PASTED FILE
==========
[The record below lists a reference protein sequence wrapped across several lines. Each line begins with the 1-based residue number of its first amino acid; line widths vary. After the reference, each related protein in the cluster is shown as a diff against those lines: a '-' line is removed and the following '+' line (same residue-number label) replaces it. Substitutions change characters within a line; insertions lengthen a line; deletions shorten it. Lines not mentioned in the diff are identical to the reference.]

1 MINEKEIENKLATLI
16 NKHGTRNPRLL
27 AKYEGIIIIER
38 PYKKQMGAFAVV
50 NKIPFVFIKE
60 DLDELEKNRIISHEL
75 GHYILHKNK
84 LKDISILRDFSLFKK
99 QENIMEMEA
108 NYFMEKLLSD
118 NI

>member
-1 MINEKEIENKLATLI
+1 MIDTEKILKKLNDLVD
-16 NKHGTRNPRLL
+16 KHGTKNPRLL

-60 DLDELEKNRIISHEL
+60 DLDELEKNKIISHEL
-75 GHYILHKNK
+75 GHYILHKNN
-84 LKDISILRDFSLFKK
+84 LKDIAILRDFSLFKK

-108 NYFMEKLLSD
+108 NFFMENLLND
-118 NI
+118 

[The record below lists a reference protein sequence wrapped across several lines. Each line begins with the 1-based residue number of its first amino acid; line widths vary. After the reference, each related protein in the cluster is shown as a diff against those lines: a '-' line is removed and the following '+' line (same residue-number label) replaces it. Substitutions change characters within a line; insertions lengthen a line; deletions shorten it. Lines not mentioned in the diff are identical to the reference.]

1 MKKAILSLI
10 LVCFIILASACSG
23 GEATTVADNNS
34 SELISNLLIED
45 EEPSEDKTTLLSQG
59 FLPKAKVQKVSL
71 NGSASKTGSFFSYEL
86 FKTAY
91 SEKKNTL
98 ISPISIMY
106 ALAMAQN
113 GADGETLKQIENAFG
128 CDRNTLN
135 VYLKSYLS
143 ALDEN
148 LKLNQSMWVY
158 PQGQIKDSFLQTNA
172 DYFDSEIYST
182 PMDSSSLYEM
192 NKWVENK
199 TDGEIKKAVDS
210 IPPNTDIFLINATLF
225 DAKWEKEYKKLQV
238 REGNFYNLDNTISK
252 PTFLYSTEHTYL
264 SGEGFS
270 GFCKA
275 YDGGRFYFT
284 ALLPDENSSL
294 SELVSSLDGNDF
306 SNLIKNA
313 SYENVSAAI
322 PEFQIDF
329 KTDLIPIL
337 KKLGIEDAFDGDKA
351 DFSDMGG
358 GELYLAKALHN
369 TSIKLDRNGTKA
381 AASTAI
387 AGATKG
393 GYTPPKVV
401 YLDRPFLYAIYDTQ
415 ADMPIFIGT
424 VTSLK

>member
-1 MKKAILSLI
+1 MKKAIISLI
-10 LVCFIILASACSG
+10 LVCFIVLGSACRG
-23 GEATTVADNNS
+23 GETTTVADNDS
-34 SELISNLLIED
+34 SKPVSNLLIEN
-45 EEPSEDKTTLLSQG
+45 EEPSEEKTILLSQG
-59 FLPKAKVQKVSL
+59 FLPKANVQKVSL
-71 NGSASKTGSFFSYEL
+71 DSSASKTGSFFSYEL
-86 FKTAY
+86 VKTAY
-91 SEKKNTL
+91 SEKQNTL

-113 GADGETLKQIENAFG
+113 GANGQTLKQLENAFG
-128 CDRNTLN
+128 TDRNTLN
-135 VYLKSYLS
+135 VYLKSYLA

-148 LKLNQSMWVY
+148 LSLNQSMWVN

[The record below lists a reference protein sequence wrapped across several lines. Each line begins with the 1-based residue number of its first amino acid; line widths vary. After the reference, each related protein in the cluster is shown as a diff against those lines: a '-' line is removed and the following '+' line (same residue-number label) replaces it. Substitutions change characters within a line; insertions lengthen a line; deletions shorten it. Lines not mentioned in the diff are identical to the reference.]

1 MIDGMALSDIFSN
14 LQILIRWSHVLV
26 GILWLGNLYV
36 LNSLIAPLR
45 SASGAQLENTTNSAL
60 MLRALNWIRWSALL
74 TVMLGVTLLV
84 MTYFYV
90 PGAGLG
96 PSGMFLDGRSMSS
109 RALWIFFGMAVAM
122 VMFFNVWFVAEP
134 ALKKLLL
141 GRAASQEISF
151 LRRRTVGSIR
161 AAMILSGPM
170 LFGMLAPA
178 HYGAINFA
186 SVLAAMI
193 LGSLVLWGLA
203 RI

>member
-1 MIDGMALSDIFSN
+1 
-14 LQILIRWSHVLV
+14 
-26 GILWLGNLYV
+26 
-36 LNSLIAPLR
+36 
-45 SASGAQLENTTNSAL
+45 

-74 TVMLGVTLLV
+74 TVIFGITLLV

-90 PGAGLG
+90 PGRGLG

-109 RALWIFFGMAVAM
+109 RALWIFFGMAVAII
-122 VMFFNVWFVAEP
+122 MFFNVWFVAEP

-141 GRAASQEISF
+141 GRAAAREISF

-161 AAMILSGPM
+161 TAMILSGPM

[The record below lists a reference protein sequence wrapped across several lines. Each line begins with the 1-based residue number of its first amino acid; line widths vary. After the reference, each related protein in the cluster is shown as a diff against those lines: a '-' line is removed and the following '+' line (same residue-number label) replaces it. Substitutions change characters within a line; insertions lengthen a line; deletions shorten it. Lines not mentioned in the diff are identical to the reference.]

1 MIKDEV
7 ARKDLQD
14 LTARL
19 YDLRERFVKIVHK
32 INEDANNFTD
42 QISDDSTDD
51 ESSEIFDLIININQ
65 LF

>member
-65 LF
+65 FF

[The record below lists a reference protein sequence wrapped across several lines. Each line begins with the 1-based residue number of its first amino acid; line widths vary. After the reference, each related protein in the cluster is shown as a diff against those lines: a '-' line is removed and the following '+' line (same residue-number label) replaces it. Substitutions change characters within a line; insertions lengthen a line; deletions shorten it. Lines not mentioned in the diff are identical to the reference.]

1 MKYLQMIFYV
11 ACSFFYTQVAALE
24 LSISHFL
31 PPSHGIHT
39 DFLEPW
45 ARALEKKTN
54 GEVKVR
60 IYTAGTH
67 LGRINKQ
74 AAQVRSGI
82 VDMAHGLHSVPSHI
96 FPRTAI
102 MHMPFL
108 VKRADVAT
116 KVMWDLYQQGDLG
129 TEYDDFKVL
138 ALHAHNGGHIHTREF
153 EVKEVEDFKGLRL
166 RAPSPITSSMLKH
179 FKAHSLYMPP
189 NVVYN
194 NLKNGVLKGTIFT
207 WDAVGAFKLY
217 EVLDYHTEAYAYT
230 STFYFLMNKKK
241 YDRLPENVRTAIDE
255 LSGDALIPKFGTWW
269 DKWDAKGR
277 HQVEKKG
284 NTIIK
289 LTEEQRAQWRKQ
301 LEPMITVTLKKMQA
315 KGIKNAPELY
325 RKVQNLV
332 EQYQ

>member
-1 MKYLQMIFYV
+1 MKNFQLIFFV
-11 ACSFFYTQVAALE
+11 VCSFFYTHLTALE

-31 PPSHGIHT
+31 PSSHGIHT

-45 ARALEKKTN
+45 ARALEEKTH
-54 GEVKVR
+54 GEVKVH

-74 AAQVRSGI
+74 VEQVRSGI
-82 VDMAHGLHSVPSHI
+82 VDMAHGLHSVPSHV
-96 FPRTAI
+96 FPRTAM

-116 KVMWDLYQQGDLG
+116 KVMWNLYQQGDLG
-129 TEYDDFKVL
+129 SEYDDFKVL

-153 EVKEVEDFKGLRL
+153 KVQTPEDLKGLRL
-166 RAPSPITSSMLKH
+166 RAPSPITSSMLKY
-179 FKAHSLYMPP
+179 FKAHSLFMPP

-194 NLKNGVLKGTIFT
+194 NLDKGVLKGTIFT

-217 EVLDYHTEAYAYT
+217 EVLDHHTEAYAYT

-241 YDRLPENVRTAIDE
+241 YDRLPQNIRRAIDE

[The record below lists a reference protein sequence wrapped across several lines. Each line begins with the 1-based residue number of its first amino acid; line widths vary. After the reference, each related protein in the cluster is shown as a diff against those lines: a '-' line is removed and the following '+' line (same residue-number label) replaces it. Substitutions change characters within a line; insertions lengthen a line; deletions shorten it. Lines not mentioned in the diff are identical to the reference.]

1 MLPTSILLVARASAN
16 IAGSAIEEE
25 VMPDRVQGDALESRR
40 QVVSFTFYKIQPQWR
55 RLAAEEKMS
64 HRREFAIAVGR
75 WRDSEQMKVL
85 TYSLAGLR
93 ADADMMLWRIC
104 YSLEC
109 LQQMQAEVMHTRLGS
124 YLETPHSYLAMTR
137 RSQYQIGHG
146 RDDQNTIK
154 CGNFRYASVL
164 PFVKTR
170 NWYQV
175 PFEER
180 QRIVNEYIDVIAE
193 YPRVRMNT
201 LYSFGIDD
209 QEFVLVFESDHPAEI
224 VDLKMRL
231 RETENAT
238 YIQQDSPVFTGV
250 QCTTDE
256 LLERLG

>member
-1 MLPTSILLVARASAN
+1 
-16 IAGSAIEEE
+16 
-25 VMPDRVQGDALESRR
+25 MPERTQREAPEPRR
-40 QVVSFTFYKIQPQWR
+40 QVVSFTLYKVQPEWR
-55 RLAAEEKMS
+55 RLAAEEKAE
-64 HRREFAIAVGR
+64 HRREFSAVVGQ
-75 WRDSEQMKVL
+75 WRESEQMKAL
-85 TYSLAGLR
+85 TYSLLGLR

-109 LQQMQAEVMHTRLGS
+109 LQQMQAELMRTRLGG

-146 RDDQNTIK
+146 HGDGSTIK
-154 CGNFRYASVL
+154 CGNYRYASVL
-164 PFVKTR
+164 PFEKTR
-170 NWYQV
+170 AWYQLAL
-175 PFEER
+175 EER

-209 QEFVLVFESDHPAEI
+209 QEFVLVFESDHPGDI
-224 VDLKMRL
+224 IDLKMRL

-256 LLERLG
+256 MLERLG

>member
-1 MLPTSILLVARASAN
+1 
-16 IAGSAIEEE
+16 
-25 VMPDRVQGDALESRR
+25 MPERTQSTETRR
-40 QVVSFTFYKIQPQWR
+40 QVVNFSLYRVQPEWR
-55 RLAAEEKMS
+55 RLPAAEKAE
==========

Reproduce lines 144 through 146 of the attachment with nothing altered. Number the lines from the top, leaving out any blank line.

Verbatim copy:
+161 TAMILSGPM

[The record below lists a reference protein sequence wrapped across several lines. Each line begins with the 1-based residue number of its first amino acid; line widths vary. After the reference, each related protein in the cluster is shown as a diff against those lines: a '-' line is removed and the following '+' line (same residue-number label) replaces it. Substitutions change characters within a line; insertions lengthen a line; deletions shorten it. Lines not mentioned in the diff are identical to the reference.]

1 MIKDEV